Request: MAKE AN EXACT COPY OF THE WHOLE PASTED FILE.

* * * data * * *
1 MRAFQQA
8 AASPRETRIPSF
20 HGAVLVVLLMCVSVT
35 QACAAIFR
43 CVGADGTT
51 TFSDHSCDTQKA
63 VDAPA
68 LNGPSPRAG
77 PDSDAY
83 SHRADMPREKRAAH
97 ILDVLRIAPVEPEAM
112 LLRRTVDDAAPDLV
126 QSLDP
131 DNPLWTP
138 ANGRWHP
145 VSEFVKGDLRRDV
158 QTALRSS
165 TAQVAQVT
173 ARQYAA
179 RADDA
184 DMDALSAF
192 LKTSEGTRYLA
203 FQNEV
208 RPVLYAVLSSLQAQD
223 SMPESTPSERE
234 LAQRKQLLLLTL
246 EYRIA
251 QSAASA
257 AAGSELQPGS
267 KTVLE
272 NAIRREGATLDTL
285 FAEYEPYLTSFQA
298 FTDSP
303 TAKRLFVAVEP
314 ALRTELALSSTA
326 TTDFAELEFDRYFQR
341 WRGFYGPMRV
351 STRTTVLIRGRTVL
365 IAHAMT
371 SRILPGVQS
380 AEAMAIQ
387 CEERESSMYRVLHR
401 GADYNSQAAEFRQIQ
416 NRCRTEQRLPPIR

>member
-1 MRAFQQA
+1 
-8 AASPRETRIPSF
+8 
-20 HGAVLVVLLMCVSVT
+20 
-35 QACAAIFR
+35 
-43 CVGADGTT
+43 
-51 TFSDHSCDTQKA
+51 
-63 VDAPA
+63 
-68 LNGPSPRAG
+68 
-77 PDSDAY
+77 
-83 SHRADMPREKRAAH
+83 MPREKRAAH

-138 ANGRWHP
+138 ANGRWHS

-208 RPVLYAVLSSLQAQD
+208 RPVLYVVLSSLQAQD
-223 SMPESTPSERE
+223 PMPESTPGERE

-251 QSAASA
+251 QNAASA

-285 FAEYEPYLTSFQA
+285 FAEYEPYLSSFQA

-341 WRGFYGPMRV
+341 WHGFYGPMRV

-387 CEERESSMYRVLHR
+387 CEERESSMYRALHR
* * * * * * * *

1 MRAFQQA
8 AASPRETRIPSF
20 HGAVLVVLLMCVSVT
35 QACAAIFR
43 CVGADGTT
51 TFSDHSCDTQKA
63 VDAPA
68 LNGPSPRAG
77 PDSDAY
83 SHRADMPREKRAAH
97 ILDVLRIAPVEPEAM
112 LLRRTVDDAAPDLV
126 QSLDP
131 DNPLWTP
138 ANGRWHP
145 VSEFVKGDLRRDV
158 QTALRSS
165 TAQVAQVT
173 ARQYAA
179 RADDA
184 DMDALSAF
192 LKTSEGTRYLA
203 FQNEV
208 RPVLYAVLSSLQAQD
223 SMPESTPSERE
234 LAQRKQLLLLTL
246 EYRIA
251 QSAASA
257 AAGSELQPGS
267 KTVLE
272 NAIRREGATLDTL
285 FAEYEPYLTSFQA
298 FTDSP
303 TAKRLFVAVEP
314 ALRTELALSSTA
326 TTDFAELEFDRYFQR
341 WRGFYGPMRV
351 STRTTVLIRGRTVL
365 IAHAMT
371 SRILPGVQS
380 AEAMAIQ
387 CEERESSMYRVLHR
401 GADYNSQAAEFRQIQ
416 NRCRTEQRLPPIR

>member
-1 MRAFQQA
+1 
-8 AASPRETRIPSF
+8 
-20 HGAVLVVLLMCVSVT
+20 
-35 QACAAIFR
+35 
-43 CVGADGTT
+43 
-51 TFSDHSCDTQKA
+51 
-63 VDAPA
+63 
-68 LNGPSPRAG
+68 
-77 PDSDAY
+77 
-83 SHRADMPREKRAAH
+83 MPREKRAAH

-138 ANGRWHP
+138 ANGRWHS

-208 RPVLYAVLSSLQAQD
+208 RPVLYVVLSSLQAQD
-223 SMPESTPSERE
+223 PMPESTPGERE

-251 QSAASA
+251 QNAASA

-285 FAEYEPYLTSFQA
+285 FAEYEPYLSSFQA

-341 WRGFYGPMRV
+341 WHGFYGPMRV

-387 CEERESSMYRVLHR
+387 CEERESSMYRALHR